I don’t give a damn about Scott McClellan’s memoir, wherein the former White House press secretary makes the shocking revelation that Bush isn’t such a great president. Thanks for the news flash, Scott. This is something we’d never have guessed, since things have gone so well over the past eight years.
I understand why disgruntled employees write books like this, but I can’t understand why anyone buys them. Twenty-some bucks seems a little steep for a too-thick tome that confines itself to the obvious. Also, this is a book about liars written by a guy who earned his living telling them for three solid years. When Scott McClellan writes that the president “convinces himself to believe what suits his needs at the moment,” it sounds like a pretty apt description of Scott McClellan.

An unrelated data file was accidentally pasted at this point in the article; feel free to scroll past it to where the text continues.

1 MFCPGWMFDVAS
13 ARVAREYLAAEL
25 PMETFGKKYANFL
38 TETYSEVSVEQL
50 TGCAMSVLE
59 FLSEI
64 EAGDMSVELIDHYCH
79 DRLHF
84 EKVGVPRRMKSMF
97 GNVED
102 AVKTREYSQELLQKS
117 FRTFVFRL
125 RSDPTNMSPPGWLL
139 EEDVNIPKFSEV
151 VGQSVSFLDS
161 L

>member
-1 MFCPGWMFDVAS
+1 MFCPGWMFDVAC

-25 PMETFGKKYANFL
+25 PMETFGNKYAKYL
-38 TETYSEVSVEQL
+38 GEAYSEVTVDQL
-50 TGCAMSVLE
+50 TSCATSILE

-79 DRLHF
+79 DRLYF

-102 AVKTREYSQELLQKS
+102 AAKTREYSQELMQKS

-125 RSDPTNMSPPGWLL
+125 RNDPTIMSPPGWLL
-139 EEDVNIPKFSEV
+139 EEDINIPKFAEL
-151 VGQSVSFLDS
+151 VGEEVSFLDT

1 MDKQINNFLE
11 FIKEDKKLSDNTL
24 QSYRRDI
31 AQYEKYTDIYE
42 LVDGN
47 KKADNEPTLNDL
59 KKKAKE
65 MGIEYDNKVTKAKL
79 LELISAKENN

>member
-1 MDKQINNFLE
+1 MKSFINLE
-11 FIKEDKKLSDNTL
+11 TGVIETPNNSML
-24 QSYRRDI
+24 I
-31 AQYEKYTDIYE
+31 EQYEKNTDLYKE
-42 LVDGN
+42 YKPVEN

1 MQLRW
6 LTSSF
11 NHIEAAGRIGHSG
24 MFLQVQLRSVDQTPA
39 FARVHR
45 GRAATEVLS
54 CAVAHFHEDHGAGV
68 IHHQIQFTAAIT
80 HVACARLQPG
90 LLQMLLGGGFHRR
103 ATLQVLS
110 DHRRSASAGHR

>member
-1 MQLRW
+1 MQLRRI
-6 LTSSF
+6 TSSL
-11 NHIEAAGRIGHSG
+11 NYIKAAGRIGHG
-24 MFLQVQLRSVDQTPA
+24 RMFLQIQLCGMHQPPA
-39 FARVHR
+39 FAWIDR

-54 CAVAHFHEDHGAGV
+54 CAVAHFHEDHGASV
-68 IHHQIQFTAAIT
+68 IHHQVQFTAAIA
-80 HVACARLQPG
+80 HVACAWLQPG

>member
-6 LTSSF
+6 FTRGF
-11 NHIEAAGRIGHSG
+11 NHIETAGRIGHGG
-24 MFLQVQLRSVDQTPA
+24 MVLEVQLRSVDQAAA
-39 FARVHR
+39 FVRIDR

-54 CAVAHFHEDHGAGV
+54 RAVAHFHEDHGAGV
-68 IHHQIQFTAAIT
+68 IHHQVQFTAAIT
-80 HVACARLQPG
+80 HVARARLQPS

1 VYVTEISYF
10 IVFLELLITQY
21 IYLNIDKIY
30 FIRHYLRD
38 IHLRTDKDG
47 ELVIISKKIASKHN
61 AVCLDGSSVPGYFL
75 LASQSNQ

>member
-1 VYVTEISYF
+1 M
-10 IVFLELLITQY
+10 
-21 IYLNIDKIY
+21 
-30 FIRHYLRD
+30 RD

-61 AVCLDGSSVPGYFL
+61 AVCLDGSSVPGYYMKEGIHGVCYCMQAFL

Not to preach, but the time to act on moral qualms is when it matters, not when the ink is dry on the book contract. I’m reminded of Robert McNamara’s confessional In Retrospect: Yeah, we all knew Vietnam was a mistake, but what’s a defense secretary to do?
Here’s what you do: You keep your trap shut and make a lot of money further down the road. You get on the talk shows again before everybody forgets your name. And you trust the credulous to pay again for information they already learned the hard way.
Peter Rozovsky says
You nailed the weirdest aspect of this: that of a press secretary being shocked that a president chose the path of convenience rather than hard, cold truth.
Look at the McLellan. Would you trust a piggy-eyed little mother—-er like him?
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